The state of Cosmos: A scalable network of application-specific blockchains

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This is the sixth post in our research series. In this series, we publish data-driven analysis on specific blockchains, dapps, and market segments. Let’s dig in!

Topic: Cosmos, a blockchain (Hub) and a new standard for blockchain interoperability (IBC).

Cosmos is a network of blockchains that can securely communicate between each other to transfer data and value. Instead of having decentralized applications (dapps) compete for the resources of a single blockchain, such as Ethereum, the team behind Cosmos envisions a scalable network of application-specific blockchains. The network’s first blockchain, Cosmos Hub, was launched in 2019 and several well-known projects have since been launched on the network.

In this article, we will provide an overview of the project and look at its historical performance using Token Terminal’s data.


To get an understanding of Cosmos, let’s first look at Ethereum. On Ethereum, all dapps are deployed on the same blockchain. While this allows dapps to benefit from Ethereum’s security, it also fundamentally limits their scalability. Since all dapps compete for the limited resources of a single blockchain, they are limited by the number of transactions the blockchain can process over a given period of time. This can lead to a poor user experience by making the transaction fees (i.e., gas price) very high. Additionally, the design choices and governance decisions of Ethereum impose limitations on the functionality that the dapps can implement.

Cosmos aims to solve the aforementioned issues by building a decentralized network of application-specific blockchains. The whole ecosystem, i.e., the network of blockchains, is known as the Cosmos network. Application-specific blockchains are blockchains that are customized to optimally run a single application. In a previous entry of the Token Terminal Research Series, we discussed the Centrifuge Chain, which is an application-specific blockchain, although on Polkadot.

Cosmos’ goal is to provide the fundamental building blocks and open-source software tools to enable developers to efficiently create secure and efficient application-specific blockchains.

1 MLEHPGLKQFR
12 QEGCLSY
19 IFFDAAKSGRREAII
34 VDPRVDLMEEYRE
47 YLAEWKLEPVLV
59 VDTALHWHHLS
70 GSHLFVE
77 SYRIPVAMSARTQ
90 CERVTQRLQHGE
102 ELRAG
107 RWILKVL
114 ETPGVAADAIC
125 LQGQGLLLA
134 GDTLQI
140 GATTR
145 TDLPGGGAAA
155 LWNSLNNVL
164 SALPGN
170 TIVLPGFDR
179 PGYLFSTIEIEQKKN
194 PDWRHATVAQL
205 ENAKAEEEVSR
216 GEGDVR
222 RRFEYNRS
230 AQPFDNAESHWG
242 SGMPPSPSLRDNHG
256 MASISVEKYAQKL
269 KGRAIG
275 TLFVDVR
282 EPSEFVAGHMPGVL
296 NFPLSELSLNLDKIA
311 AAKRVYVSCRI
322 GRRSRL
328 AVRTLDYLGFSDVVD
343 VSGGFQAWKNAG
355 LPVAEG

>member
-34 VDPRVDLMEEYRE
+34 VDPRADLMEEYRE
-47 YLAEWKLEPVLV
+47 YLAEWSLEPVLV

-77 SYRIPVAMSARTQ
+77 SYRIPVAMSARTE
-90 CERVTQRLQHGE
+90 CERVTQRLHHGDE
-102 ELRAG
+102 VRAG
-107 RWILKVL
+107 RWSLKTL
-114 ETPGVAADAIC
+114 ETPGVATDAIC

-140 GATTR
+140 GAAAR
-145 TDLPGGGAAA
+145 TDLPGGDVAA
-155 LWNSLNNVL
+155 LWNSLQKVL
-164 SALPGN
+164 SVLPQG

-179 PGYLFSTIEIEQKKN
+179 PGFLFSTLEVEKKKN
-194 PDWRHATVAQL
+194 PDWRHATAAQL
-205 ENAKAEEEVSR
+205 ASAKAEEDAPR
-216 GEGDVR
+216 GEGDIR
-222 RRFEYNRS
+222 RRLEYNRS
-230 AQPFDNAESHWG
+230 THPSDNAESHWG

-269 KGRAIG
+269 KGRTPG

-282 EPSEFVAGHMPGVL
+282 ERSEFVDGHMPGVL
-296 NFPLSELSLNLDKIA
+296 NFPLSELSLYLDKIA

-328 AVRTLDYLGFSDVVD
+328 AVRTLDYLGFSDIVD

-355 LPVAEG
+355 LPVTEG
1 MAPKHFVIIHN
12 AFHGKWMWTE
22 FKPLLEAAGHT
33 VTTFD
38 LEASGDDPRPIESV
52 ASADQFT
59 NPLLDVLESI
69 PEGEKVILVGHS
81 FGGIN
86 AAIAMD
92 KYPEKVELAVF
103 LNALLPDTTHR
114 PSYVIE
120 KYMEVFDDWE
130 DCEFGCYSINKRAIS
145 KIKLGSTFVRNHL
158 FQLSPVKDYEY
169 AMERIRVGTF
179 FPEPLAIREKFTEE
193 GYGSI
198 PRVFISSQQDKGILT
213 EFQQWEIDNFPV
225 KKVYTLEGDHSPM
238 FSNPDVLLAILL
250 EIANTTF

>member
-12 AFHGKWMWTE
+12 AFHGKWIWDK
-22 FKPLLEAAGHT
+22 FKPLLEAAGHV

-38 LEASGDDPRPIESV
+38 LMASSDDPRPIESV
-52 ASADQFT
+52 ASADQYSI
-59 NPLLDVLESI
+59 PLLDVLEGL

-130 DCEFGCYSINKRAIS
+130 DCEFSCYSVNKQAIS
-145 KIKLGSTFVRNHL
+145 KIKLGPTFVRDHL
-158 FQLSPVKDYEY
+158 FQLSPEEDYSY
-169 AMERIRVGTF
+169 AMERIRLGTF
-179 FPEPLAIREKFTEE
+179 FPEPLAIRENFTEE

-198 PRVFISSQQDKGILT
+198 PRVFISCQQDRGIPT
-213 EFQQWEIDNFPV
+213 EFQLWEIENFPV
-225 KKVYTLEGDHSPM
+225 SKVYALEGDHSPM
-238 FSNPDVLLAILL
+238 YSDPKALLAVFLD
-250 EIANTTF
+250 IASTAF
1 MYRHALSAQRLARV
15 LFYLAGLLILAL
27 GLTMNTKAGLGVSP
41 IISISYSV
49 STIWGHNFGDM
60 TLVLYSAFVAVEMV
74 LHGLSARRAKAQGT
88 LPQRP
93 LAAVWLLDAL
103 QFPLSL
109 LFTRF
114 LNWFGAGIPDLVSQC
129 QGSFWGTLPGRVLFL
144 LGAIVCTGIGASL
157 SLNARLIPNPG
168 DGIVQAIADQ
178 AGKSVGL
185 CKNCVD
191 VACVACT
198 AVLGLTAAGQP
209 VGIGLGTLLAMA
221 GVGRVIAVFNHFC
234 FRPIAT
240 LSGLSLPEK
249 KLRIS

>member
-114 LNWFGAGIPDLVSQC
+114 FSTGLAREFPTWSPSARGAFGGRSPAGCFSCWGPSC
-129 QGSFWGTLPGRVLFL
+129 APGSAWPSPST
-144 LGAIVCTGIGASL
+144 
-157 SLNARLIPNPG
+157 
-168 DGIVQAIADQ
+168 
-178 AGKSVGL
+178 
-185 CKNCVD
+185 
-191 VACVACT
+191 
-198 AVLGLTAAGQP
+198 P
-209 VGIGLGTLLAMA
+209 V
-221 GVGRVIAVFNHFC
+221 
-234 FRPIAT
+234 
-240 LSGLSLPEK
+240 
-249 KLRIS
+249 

In order to understand the Cosmos software stack, it is helpful to think about blockchains using three conceptual layers. First, the application layer processes transactions. Second, the networking layer transfers data between the nodes. Third, the consensus layer allows the nodes to agree on the current state of the system. With Cosmos’ Tendermint, developers can create the networking and consensus layers of the blockchain that can support thousands of transactions per second. Cosmos Software Development Kit (SDK) is a framework for building the application layer of the blockchain.

The backbone of the Cosmos ecosystem is the Inter-Blockchain Communication (IBC) protocol. It enables the ecosystem’s blockchains to communicate between each other to securely transfer data and value.

At the network level, Cosmos’ blockchains are divided into Zones and Hubs. Zones are application-specific blockchains and hubs are designed to connect the zones together. This is required to avoid the number of connections from growing too high, because the number of possible links in a network grows quadratically as a function of the number of nodes.

The first blockchain of the Cosmos network is the Cosmos Hub, launched in 2019. It is a proof-of-stake blockchain with ATOM as its native token. Its role in the ecosystem is to work as the main hub via which application-specific blockchains can connect. It also provides bridges to Ethereum and Bitcoin. ATOM has a variable inflation rate and no hard cap on its maximum supply.

Business case

The total market capitalization of crypto assets has grown to over a trillion USD over recent years. However, the industry’s growth has been significantly hindered by scaling problems. Most blockchains and dapps can not efficiently process tens of thousands of transactions per second to serve millions of users across a diverse ecosystem of interconnected dapps. By providing vertical scalability (i.e., high transaction throughput on a single blockchain) and horizontal scalability (i.e., multi-chain architectures), Cosmos aims to solve arguably the most pressing issue in blockchain applications. Other projects, such as Polkadot with its parachains, are also starting to support interconnected application-specific blockchains.